Indigenous Australian Land Rights Analysis

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In light of the historical event of Indigenous Australian Land Rights a brief outline will be given followed by an analysis of the nature and impacts of these events. It is important to reflect on the relevance of educators having an understanding of the Land rights movement as well as present and summarise the arguments that support the teaching and learning of Indigenous Australian languages particularly in early childhood education Land is the key to the relationship of Indigenous Australians to understanding of who they are in modern Australia. Land rights have started since the settlement of the British colony in 1788 when the doctrine of terra-nullius was declared (Banner, 2005). Ownership of land, according to 18th century international…show more content…
Native title and land rights especially are the center for their spiritual existence – the commitment to the land is seen in the Dreaming reconnecting spiritual links with ancestral spirit, land is the relationship with Indigenous Australians to preservation, nurture, care and maintenance. Granting land rights ensures this spiritual bond to the land is passed on to future generations and that in turn; the Dreaming can remain universal and immortal for Aborigines. The impact of this is that past events have restricted Aboriginal life and spirituality through dispossession from the land in recognition to common law, it took away Aboriginal sovereignty meaning their culture.#1 Also a myriad of policies have made life a burden for Indigenous Australians, such as White Australia Policy, and the impact of the Stolen Generation, meaning that their relationship with the land can never fully be recovered. During the first part of this century, governments believed it was sufficient to put aside or reserve land for Aboriginal people. Aboriginal people had little or no rights while living on this Crown land. However, through the cases of Mabo, Native Title and Wik Indigenous Australians are redeveloping links with the…show more content…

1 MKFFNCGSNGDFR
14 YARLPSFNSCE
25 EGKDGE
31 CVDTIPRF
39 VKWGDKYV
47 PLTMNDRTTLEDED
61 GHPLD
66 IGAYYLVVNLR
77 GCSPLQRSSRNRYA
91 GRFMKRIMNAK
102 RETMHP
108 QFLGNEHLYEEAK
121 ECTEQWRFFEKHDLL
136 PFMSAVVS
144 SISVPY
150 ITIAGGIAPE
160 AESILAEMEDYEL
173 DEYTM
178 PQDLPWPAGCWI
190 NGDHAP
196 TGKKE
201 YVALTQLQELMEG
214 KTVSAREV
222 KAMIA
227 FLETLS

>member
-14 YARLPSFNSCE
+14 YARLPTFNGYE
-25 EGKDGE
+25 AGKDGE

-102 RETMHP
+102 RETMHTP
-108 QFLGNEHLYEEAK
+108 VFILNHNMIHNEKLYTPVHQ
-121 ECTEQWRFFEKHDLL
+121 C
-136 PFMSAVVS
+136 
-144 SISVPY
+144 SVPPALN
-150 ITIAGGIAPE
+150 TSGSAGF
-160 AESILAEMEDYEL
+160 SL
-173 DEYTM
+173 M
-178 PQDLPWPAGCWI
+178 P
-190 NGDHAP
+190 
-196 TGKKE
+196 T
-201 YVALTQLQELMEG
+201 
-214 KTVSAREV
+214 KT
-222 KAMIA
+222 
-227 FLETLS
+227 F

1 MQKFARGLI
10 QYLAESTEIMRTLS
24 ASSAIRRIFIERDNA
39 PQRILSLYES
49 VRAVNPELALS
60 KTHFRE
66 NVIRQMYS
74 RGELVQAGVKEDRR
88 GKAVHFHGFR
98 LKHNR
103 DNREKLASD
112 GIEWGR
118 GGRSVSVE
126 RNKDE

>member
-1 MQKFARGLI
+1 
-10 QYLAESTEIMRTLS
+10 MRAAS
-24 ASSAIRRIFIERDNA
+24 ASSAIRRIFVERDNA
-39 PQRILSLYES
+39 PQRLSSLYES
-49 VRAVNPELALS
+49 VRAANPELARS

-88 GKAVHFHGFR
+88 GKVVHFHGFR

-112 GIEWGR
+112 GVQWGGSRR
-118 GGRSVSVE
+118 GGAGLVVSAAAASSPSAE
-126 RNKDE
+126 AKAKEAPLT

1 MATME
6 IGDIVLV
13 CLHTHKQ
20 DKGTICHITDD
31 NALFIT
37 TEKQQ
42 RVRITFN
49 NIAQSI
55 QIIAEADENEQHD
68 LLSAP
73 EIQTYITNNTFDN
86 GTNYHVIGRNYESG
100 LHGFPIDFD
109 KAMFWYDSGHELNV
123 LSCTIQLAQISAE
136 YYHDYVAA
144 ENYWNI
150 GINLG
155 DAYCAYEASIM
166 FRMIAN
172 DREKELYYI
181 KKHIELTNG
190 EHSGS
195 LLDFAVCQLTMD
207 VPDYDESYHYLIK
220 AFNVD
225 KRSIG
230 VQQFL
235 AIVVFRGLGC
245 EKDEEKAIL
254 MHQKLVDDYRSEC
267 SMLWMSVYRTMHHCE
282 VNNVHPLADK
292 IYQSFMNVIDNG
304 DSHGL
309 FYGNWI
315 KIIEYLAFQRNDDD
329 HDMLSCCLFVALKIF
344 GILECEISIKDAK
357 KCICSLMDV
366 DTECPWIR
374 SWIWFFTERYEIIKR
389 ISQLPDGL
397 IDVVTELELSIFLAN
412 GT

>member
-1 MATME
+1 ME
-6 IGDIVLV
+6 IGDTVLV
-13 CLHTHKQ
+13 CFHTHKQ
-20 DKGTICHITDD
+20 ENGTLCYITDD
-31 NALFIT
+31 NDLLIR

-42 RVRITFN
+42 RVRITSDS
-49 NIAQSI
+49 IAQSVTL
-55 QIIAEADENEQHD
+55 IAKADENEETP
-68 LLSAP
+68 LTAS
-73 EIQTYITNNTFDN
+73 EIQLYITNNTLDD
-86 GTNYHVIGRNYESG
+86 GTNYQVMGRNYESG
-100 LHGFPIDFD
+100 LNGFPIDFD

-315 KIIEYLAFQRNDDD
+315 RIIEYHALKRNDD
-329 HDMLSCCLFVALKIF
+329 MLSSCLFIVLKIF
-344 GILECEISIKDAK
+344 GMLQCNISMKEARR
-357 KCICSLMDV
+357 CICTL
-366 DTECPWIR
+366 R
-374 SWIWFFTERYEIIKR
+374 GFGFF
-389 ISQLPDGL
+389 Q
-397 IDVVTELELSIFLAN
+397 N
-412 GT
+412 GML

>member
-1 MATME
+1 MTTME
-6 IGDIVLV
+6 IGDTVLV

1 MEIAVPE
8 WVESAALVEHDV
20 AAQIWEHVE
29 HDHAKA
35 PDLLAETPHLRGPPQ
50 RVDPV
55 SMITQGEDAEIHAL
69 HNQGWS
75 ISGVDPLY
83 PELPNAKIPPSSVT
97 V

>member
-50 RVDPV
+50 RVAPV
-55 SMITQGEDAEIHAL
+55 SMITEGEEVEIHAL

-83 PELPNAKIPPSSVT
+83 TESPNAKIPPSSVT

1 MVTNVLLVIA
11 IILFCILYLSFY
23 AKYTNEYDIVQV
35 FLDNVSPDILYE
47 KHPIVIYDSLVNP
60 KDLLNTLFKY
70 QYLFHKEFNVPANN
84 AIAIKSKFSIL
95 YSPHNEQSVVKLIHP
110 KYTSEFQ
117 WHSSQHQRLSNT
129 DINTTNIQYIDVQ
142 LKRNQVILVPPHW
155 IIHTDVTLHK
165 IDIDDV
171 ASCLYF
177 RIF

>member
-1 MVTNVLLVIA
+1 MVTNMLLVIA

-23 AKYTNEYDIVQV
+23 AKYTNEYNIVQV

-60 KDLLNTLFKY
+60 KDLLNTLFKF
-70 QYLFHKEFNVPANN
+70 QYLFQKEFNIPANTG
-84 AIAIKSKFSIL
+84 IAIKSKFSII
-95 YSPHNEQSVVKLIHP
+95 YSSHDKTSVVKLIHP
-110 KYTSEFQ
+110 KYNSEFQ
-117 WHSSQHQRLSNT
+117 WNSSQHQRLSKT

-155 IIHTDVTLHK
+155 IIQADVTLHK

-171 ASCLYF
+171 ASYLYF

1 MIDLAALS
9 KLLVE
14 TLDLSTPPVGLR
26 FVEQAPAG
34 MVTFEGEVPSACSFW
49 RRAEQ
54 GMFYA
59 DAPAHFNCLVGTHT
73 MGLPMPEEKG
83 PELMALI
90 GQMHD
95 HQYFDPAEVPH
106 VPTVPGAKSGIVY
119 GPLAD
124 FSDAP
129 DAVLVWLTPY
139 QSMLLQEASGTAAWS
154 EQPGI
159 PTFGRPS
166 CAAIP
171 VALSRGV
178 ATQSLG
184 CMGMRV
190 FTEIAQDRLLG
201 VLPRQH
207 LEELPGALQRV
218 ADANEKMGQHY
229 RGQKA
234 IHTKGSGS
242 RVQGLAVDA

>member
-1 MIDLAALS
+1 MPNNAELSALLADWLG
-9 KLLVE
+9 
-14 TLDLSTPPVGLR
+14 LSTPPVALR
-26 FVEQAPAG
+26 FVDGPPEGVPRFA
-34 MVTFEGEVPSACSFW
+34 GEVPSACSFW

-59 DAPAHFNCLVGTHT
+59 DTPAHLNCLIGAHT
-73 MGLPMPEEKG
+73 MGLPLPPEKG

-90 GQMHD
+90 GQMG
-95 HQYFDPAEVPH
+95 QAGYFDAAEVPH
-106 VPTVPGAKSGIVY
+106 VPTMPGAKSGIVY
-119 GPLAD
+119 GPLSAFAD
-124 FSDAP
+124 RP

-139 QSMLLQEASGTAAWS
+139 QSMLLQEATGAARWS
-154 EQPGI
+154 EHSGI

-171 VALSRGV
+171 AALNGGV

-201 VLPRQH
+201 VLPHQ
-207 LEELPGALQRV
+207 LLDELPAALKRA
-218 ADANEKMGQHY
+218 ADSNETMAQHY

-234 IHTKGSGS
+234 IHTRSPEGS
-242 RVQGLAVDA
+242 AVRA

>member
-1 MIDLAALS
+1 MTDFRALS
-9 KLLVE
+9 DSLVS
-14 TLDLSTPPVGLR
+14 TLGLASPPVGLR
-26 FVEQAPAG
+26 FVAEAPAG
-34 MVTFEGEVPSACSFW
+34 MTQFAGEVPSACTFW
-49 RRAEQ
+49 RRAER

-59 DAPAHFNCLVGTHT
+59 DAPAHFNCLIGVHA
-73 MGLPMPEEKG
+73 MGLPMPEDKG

For Aboriginal people and Torres Strait Islanders, the Australian Curriculum promotes the importance of pursuing excellence within education settings that respect and promote their cultural identity. Within an early childhood setting it is not only learning dialect more broadly of how we communicate through dance, art and stories, connection with the local indigenous community. Use a multi-language acquisition in early childhood, such as a program involving community members and Elders. In an interview with Professor Michael Christie, 2011 Northern Territory’s Australian of the year believes we should learn an Aboriginal tongue. He states "If you study the language you start to learn about kinship and about land ownership and about ceremonial history”. Involving a local person to teach Stories about Dreamtime, for children to hear the local language spoken to be aware of local art, customs and involve a local elder to be in constant contact with the school. It is important not to trivialize the involvement but to teach respect and by involving early childhood children with hands on

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